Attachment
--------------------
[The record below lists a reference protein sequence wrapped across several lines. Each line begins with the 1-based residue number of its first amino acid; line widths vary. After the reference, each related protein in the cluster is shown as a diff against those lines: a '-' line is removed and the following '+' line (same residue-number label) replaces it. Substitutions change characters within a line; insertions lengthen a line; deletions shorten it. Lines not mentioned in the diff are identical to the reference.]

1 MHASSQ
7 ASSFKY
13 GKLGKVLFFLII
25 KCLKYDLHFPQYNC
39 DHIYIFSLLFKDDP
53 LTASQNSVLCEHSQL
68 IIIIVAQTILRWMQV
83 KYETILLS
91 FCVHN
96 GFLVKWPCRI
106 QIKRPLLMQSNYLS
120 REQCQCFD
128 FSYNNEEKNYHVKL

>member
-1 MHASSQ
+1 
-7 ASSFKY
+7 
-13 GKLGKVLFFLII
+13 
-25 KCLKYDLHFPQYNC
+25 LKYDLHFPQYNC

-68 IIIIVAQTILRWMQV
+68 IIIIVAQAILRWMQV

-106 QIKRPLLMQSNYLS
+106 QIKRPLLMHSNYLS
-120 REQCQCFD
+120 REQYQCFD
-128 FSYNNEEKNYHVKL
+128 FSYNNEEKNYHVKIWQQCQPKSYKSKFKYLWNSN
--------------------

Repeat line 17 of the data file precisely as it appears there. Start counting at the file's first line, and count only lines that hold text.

+1 